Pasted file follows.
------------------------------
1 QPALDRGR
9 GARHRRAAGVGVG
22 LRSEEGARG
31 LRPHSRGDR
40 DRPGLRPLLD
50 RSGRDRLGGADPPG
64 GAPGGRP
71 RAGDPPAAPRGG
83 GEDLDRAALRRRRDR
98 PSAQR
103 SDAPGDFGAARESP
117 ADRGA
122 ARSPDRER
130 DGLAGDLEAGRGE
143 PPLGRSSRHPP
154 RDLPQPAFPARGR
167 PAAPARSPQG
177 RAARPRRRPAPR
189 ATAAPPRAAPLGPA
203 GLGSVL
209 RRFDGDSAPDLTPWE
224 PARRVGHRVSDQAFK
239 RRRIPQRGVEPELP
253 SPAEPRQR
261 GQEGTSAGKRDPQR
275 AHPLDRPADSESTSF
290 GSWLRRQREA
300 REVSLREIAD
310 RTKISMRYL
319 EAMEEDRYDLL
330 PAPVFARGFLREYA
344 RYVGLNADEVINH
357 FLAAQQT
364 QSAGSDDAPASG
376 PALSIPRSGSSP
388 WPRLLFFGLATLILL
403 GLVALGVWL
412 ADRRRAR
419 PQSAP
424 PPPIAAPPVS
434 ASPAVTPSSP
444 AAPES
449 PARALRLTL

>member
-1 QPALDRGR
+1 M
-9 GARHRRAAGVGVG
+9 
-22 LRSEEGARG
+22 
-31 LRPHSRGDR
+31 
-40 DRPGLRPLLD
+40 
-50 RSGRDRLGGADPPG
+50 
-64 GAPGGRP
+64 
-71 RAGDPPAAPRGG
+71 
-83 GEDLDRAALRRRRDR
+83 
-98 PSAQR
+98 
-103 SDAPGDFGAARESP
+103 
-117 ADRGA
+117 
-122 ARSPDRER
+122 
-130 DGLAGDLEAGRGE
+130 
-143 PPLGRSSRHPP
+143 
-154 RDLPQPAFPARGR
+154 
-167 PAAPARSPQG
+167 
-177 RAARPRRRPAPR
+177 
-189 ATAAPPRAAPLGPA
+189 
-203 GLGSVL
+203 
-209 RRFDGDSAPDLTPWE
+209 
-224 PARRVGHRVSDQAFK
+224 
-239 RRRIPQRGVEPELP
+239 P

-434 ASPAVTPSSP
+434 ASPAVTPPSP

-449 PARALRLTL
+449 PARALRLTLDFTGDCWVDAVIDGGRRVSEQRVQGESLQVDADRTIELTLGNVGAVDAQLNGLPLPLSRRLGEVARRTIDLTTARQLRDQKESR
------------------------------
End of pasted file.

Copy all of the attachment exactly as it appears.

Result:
1 QPALDRGR
9 GARHRRAAGVGVG
22 LRSEEGARG
31 LRPHSRGDR
40 DRPGLRPLLD
50 RSGRDRLGGADPPG
64 GAPGGRP
71 RAGDPPAAPRGG
83 GEDLDRAALRRRRDR
98 PSAQR
103 SDAPGDFGAARESP
117 ADRGA
122 ARSPDRER
130 DGLAGDLEAGRGE
143 PPLGRSSRHPP
154 RDLPQPAFPARGR
167 PAAPARSPQG
177 RAARPRRRPAPR
189 ATAAPPRAAPLGPA
203 GLGSVL
209 RRFDGDSAPDLTPWE
224 PARRVGHRVSDQAFK
239 RRRIPQRGVEPELP
253 SPAEPRQR
261 GQEGTSAGKRDPQR
275 AHPLDRPADSESTSF
290 GSWLRRQREA
300 REVSLREIAD
310 RTKISMRYL
319 EAMEEDRYDLL
330 PAPVFARGFLREYA
344 RYVGLNADEVINH
357 FLAAQQT
364 QSAGSDDAPASG
376 PALSIPRSGSSP
388 WPRLLFFGLATLILL
403 GLVALGVWL
412 ADRRRAR
419 PQSAP
424 PPPIAAPPVS
434 ASPAVTPSSP
444 AAPES
449 PARALRLTL

>member
-1 QPALDRGR
+1 M
-9 GARHRRAAGVGVG
+9 
-22 LRSEEGARG
+22 
-31 LRPHSRGDR
+31 
-40 DRPGLRPLLD
+40 
-50 RSGRDRLGGADPPG
+50 
-64 GAPGGRP
+64 
-71 RAGDPPAAPRGG
+71 
-83 GEDLDRAALRRRRDR
+83 
-98 PSAQR
+98 
-103 SDAPGDFGAARESP
+103 
-117 ADRGA
+117 
-122 ARSPDRER
+122 
-130 DGLAGDLEAGRGE
+130 
-143 PPLGRSSRHPP
+143 
-154 RDLPQPAFPARGR
+154 
-167 PAAPARSPQG
+167 
-177 RAARPRRRPAPR
+177 
-189 ATAAPPRAAPLGPA
+189 
-203 GLGSVL
+203 
-209 RRFDGDSAPDLTPWE
+209 
-224 PARRVGHRVSDQAFK
+224 
-239 RRRIPQRGVEPELP
+239 P

-434 ASPAVTPSSP
+434 ASPAVTPPSP

-449 PARALRLTL
+449 PARALRLTLDFTGDCWVDAVIDGGRRVSEQRVQGESLQVDADRTIELTLGNVGAVDAQLNGLPLPLSRRLGEVARRTIDLTTARQLRDQKESR